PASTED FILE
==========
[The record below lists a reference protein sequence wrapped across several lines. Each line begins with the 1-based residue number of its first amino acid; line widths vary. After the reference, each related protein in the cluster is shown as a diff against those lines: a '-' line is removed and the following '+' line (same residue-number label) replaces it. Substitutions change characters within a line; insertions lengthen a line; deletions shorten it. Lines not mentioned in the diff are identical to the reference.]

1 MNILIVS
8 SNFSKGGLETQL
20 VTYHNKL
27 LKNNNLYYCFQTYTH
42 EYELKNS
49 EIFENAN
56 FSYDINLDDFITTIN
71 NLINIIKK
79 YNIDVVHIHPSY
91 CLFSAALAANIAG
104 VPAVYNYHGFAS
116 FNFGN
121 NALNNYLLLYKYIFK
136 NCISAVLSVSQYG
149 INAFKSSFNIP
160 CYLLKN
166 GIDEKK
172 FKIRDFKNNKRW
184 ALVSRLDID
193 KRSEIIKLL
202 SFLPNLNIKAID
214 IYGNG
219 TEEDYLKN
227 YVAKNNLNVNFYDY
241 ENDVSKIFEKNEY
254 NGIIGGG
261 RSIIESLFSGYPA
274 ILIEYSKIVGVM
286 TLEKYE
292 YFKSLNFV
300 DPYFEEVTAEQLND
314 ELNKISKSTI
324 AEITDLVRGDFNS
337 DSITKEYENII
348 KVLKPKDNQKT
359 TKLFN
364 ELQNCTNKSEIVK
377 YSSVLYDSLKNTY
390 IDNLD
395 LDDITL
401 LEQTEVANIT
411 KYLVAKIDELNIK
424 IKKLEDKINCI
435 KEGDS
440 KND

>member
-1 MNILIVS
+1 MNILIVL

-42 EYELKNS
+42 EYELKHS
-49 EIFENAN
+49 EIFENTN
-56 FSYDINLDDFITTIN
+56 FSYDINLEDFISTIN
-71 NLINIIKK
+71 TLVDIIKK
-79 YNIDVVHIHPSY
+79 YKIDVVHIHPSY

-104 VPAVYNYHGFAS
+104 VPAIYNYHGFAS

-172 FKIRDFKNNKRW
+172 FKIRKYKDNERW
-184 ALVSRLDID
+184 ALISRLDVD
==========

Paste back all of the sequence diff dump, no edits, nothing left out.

[The record below lists a reference protein sequence wrapped across several lines. Each line begins with the 1-based residue number of its first amino acid; line widths vary. After the reference, each related protein in the cluster is shown as a diff against those lines: a '-' line is removed and the following '+' line (same residue-number label) replaces it. Substitutions change characters within a line; insertions lengthen a line; deletions shorten it. Lines not mentioned in the diff are identical to the reference.]

1 MNILIVS
8 SNFSKGGLETQL
20 VTYHNKL
27 LKNNNLYYCFQTYTH
42 EYELKNS
49 EIFENAN
56 FSYDINLDDFITTIN
71 NLINIIKK
79 YNIDVVHIHPSY
91 CLFSAALAANIAG
104 VPAVYNYHGFAS
116 FNFGN
121 NALNNYLLLYKYIFK
136 NCISAVLSVSQYG
149 INAFKSSFNIP
160 CYLLKN
166 GIDEKK
172 FKIRDFKNNKRW
184 ALVSRLDID
193 KRSEIIKLL
202 SFLPNLNIKAID
214 IYGNG
219 TEEDYLKN
227 YVAKNNLNVNFYDY
241 ENDVSKIFEKNEY
254 NGIIGGG
261 RSIIESLFSGYPA
274 ILIEYSKIVGVM
286 TLEKYE
292 YFKSLNFV
300 DPYFEEVTAEQLND
314 ELNKISKSTI
324 AEITDLVRGDFNS
337 DSITKEYENII
348 KVLKPKDNQKT
359 TKLFN
364 ELQNCTNKSEIVK
377 YSSVLYDSLKNTY
390 IDNLD
395 LDDITL
401 LEQTEVANIT
411 KYLVAKIDELNIK
424 IKKLEDKINCI
435 KEGDS
440 KND

>member
-1 MNILIVS
+1 MNILIVL

-42 EYELKNS
+42 EYELKHS
-49 EIFENAN
+49 EIFENTN
-56 FSYDINLDDFITTIN
+56 FSYDINLEDFISTIN
-71 NLINIIKK
+71 TLVDIIKK
-79 YNIDVVHIHPSY
+79 YKIDVVHIHPSY

-104 VPAVYNYHGFAS
+104 VPAIYNYHGFAS

-172 FKIRDFKNNKRW
+172 FKIRKYKDNERW
-184 ALVSRLDID
+184 ALISRLDVD